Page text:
breast feeding and breast cancer risk

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  • a meta-analysis has been undertaken by the Collaborative Group on Hormonal Factors in Breast Cancer investigating the risk of breast cancer associated with breast feeding. In the meta-analysis the results of 42 case control studies were combined with those of 5 cohort studies (included by using a nested case control design) to obtain odds ratios - note that the incidence of breast cancer cannot be computed from case control studies and so the calculation of relative risk was approximated from odds ratios
    • in all parous women, the relative risk (RR) of breast cancer decreased with increasing duration of breast feeding (reduction in the RR per 12 months of breastfeeding 4.3%, 95% CI 2.9% to 5.8%)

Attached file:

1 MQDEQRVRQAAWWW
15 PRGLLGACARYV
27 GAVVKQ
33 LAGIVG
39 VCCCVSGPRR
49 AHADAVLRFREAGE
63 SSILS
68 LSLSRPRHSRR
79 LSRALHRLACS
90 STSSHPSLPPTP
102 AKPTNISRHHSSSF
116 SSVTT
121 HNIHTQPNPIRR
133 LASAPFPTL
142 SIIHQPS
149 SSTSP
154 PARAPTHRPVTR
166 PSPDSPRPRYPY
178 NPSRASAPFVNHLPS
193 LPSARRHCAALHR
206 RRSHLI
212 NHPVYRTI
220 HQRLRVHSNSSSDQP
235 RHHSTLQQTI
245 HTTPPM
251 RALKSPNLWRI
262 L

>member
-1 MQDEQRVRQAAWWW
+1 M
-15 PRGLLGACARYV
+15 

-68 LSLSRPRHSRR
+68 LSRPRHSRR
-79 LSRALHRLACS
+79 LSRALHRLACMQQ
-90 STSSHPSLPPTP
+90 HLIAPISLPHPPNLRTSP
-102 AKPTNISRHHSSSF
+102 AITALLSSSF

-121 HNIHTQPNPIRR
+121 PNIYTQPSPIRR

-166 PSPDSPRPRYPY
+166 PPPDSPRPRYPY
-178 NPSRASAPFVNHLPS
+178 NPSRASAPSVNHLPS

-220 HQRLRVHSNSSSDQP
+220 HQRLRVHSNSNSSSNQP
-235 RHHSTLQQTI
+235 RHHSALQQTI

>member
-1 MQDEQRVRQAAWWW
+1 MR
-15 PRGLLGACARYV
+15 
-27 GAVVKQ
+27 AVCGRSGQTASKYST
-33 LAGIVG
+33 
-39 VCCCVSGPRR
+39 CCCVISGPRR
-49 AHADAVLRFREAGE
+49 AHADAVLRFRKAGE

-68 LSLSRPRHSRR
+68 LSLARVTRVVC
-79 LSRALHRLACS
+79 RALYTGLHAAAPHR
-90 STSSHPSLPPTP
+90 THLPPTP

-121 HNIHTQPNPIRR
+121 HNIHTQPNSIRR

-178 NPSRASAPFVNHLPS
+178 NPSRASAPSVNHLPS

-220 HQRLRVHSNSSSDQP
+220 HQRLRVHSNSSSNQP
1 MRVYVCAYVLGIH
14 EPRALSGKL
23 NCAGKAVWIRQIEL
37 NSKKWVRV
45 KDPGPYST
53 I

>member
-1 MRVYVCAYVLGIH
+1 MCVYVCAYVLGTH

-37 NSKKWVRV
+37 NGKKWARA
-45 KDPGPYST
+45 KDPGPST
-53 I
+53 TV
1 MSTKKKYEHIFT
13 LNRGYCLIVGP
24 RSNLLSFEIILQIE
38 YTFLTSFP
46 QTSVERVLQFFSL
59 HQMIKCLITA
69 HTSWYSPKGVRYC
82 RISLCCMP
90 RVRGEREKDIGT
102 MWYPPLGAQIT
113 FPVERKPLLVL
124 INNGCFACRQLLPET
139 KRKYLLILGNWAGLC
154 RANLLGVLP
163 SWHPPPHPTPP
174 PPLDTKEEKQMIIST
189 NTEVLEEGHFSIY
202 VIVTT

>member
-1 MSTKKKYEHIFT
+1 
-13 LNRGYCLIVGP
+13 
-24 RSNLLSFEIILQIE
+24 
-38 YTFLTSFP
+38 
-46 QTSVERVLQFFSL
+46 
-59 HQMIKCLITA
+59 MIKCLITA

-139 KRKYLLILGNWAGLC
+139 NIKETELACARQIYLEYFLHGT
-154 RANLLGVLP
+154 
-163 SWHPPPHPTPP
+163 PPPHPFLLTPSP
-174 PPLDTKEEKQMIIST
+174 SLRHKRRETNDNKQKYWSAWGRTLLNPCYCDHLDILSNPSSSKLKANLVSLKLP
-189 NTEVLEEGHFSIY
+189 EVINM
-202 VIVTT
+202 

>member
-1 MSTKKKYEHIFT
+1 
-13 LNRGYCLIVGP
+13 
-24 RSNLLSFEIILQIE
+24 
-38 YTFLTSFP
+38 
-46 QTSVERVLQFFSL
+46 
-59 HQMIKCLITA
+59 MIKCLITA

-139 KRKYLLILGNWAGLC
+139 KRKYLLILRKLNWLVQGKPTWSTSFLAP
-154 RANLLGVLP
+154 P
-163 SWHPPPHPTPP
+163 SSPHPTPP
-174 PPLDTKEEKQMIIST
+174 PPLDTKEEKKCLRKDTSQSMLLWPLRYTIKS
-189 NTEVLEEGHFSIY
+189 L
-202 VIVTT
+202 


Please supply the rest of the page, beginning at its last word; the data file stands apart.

• in the absence of breast feeding each birth reduced the RR of breast cancer by 7.0% (CI 5% to 9%)
    • the overall effect of breast feeding did not vary by country (developed vs developing), education, age at diagnosis, previous use of hormonal contraceptives, use of alcohol or tobacco, ethnic origin, menopausal status, body mass index, parity, age at menarche, and age at first birth of the women
  • the study authors conclude that the relative risk of breast cancer decreases with increasing duration of breast feeding. The effect is consistent after adjustment of possible confounders

Reference:

  1. Collaborative Group on Hormonal Factors in Breast Cancer. Breast cancer and breast feeding: collaborative reanalysis of individual data from 47 epidemiological studies in 30 countries, including 50,302 women with breast cancer and 96,973 without the disease. Lancet 2002;20:187-95

Last reviewed 01/2018

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